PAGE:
I’m resuming this series after a break.  I struggle with breaking this down into “bite-size” chunks.  I already looked at how this type of language is prevalent in the NT.  I want to look at how the kingdom is discussed in this paradigm.  First, I want to make some qualifications.  There’s a pretty wide range of positions within the hermeneutical paradigm.  Frankly, you can embrace the  already/not yet paradigm and be dispensational, a covenant theologian , or none-of-the-above.   But the basic presupposition that already/not yet theology pushes is that in the OT there are only 2 kingdoms in view:  the current kingdom and the “kingdom of God” or the eschatological kingdom for lack of a better term.   The already/Not yet paradigm asserts that in some sense we are already in the kingdom and that because there are basically only 2 “parts” to the kingdom (oversimplifying to say the Davidic kingdom/Messianic kingdom), we are now in the “kingdom of God” in some sense.  Is this true?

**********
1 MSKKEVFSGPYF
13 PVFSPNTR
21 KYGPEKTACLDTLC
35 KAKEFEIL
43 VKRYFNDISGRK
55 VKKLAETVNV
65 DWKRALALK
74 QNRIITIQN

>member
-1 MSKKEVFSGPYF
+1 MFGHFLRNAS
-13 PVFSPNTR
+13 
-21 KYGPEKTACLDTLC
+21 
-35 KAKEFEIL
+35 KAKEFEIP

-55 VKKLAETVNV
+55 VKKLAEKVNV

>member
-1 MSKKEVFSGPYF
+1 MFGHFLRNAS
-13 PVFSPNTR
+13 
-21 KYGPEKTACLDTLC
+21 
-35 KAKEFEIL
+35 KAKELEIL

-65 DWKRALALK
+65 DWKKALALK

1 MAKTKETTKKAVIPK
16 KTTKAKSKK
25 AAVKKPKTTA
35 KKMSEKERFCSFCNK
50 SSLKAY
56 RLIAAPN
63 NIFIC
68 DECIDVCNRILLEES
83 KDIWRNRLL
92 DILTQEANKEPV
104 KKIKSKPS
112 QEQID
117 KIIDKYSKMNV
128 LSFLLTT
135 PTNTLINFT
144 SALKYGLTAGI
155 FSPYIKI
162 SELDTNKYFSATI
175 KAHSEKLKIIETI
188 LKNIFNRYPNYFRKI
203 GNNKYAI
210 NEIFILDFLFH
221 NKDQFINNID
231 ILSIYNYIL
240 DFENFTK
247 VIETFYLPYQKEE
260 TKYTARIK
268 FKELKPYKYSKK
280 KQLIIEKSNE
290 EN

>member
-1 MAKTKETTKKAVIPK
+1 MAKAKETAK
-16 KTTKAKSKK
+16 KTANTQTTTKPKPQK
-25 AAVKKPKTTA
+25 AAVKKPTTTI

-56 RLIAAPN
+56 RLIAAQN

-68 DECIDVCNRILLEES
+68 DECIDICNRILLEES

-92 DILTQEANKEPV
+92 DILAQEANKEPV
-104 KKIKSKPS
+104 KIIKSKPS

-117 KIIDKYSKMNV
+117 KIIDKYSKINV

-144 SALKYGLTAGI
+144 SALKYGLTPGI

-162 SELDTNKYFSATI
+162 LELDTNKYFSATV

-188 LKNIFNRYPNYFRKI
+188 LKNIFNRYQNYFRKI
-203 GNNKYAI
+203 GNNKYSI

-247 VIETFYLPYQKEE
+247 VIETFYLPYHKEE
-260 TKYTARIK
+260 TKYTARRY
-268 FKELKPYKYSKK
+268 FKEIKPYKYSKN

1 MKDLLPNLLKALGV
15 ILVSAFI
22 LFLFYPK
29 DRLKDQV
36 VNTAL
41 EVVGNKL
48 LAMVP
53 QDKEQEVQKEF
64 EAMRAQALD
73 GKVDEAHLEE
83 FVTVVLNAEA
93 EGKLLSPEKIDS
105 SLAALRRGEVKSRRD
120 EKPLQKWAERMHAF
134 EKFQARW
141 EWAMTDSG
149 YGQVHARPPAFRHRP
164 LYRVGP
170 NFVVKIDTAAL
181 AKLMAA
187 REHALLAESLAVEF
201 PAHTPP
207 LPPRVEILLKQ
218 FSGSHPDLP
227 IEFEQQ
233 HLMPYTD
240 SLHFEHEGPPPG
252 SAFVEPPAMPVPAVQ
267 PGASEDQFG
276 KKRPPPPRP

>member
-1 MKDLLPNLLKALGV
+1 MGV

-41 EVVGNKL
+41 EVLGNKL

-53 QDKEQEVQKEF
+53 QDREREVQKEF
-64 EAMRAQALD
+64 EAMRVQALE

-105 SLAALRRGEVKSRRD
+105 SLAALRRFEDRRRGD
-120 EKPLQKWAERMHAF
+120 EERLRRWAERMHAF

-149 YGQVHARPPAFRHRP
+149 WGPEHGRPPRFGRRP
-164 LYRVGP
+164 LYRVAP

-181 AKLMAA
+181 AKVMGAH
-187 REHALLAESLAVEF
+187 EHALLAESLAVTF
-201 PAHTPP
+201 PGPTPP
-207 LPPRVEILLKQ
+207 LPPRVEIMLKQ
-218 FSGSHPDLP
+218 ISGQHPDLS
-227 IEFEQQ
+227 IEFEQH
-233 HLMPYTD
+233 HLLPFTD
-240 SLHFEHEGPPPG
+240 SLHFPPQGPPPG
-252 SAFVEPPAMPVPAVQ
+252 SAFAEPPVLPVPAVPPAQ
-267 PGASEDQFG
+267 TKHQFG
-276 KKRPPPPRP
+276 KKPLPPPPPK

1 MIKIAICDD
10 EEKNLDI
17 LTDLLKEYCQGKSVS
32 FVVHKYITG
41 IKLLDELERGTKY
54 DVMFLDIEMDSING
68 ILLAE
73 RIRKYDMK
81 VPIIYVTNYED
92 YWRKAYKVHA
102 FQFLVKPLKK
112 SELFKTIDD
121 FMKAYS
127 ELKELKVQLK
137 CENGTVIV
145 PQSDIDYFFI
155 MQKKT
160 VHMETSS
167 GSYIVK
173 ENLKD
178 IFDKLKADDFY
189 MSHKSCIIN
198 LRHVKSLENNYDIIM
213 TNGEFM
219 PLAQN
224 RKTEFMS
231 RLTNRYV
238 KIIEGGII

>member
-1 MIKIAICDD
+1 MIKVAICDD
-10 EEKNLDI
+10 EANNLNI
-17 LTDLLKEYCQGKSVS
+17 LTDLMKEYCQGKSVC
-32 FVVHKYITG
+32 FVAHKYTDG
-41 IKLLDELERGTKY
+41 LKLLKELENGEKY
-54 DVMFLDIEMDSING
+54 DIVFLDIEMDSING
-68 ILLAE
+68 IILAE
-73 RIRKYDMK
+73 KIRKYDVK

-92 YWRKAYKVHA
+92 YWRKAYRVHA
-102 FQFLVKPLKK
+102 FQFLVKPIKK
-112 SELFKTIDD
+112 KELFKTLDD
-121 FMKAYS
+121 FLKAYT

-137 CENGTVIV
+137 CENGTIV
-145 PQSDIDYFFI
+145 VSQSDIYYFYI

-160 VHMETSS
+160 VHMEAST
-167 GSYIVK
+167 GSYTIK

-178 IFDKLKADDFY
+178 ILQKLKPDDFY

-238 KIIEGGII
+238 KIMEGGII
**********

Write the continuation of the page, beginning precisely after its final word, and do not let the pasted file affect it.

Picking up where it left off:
1) First, I don’t want to question that we are in the kingdom in some sense.  Colossians 1:13 says we have been transferred to the kingdom of the Son.  Philippians 3:20 says our citizenship is in heaven.  It would be very hard to argue without twisting Scripture that we are in Christ’s kingdom in some sense(s).  In fact, I’d like to pursue those ideas a little further in a later post.  But before I do,  I want to look at the basic assumption that there are 2 “parts” to the kingdom.

2) And in fact I want to question this part of the assumption rather strongly.  I think it’s not a valid assumption.